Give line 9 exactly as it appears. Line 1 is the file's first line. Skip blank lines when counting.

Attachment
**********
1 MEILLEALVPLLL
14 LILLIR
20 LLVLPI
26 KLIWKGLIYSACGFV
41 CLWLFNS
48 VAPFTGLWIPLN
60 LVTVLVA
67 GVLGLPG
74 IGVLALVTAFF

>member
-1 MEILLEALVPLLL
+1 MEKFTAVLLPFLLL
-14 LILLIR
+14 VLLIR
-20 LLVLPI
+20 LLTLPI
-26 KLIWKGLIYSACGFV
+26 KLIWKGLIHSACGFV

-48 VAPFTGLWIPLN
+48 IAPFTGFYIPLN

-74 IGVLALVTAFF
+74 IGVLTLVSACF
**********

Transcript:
74 IGVLALVTAFF